Democratic lawmakers float striking deal with McCarthy for speaker’s vote


Kevin McCarthy
House Minority Leader Kevin McCarthy, R-Calif., holds a news conference following GOP leadership elections for the 117th Congress, at the Capitol in Washington, Tuesday, Nov. 17, 2020. (AP Photo/J. Scott Applewhite) (J. Scott Applewhite/AP)

Democratic lawmakers float striking deal with McCarthy for speaker’s vote

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With House Minority Leader Kevin McCarthy (R-CA) facing a more turbulent road to the speakership after Republicans’ lackluster gains on election night, some Democrats argue that attempting to strike a deal with the California Republican in exchange for speaker votes on the floor could be beneficial as other Democrats float attempting to nominate an alternative GOP choice like outgoing Rep. Liz Cheney (R-WY) to serve in the role.

As members of the conservative House Freedom Caucus threaten to withhold their votes for McCarthy unless he gives them concessions on a number of demands, Rep. Ruben Gallego (D-AZ) floated the idea of McCarthy attempting to seek support across the aisle.

“Just cut a deal with the Dems Kevin. Whatever you get from Freedom Caucus will not be worth it. The odds will be good but the goods will be odd,” the Arizona Democrat tweeted on Thursday.


With the Freedom Caucus having played a key role in pushing former Speaker John Boehner (R-OH) to step down and demanding changes to the motion to vacate the chair to ease the process of ousting a sitting speaker, one Democratic member argued that a McCarthy speakership may have more staying power if he doesn’t strike a deal with his conservative critics.

“If he asks, [it could be a possibility]. Either you can be speaker for two years and go cash out on Wall Street or be speaker for three months and get pushed out by the Freedom Caucus,” one lawmaker said, adding that the specific demands that could be made that would be palatable enough to get the Democrats on board are “above my pay grade, but that is what I would do.”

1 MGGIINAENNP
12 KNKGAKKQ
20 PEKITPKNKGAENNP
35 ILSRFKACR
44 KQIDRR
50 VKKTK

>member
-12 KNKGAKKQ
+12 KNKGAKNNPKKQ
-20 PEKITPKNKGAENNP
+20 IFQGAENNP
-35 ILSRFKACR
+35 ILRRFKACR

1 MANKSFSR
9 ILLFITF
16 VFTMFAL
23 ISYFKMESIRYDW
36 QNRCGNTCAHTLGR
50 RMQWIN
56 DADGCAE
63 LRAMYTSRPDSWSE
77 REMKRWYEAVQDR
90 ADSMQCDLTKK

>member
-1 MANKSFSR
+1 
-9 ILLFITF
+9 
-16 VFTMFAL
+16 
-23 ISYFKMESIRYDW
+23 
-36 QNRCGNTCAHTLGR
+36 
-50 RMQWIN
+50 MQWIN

The member added that they believe McCarthy is “so vapid and desperate for power” they could likely extract a lot out of the California Republican.

“Won’t know that until the dust settles, the margin is determined, and how badly McCarthy needs some Dem support. Anything is possible,” another member said. “Close only counts in horseshoes and hand grenades, not in speakership races.”

One progressive member said that a deal with McCarthy may not be the worst idea for Democrats in the event that a firebrand conservative appears the likely alternative to McCarthy.

“I doubt it, but I guess if the alternative is [Rep. Marjorie Taylor Greene (R-GA)], could be possible. I think it’d be more about the alternative than anything he could give,” they said.


Other members shot down the idea, arguing that McCarthy’s rhetoric surrounding the Jan. 6 riot at the Capitol is disqualifying for anyone to support him regardless of what he could offer.

“Under no circumstances would just about any Dem ever vote for someone who has downplayed Jan. 6. I’m one of the most bipartisan people in the place, and the thought of supporting him makes me laugh. It’s an insane proposition to consider supporting someone like him. I would never do that. No Dem with principles and a belief in democracy would ever do that,” one centrist said.

The member added that there are currently private conversations about nominating and “voting for [Rep.] Liz [Cheney] and getting a hearty group of both sides to vote for her as a rebuke of Trumpism in a scenario where Kevin couldn’t get the votes. I would classify them as serious in intent to put forth a principled option with the goal of bringing people together but not serious in that I can’t imagine that getting to 218.”

Cheney, who lost her primary election in August and was ousted from her leadership position by her conference over her criticisms of former President Donald Trump and his role in inciting the siege on Jan. 6, has been praised by Democrats for her decision to buck party lines and serve on the Jan. 6 select committee and endorse a handful of Democrats over GOP opponents who denied the legitimacy of the 2020 election results.


McCarthy spokesman Mark Bednar said no when asked whether the California Republican would be willing to seek Democratic votes if he falls short of the Republican support needed to secure the position.

One Democratic operative noted that striking a deal with McCarthy could lead to political consequences and would likely be shot down by Speaker Nancy Pelosi (D-CA) if she remains the top Democrat in the House.

“That’s political suicide for any Dem that votes for that. You may get a naive mod who thinks it makes sense. I imagine some responsible adult would explain to them how Washington works in that case,” the source said. “I get that strategically [there could be certain things Democrats could gain], but I see no way Pelosi greenlights that, especially given that it’s McCarthy and what she thinks of him. They’ve got a circular firing squad going on right now — no need for us to interrupt them.”

“I find that HIGHLY unlikely,” another member texted. “But stranger things have happened, I guess.”

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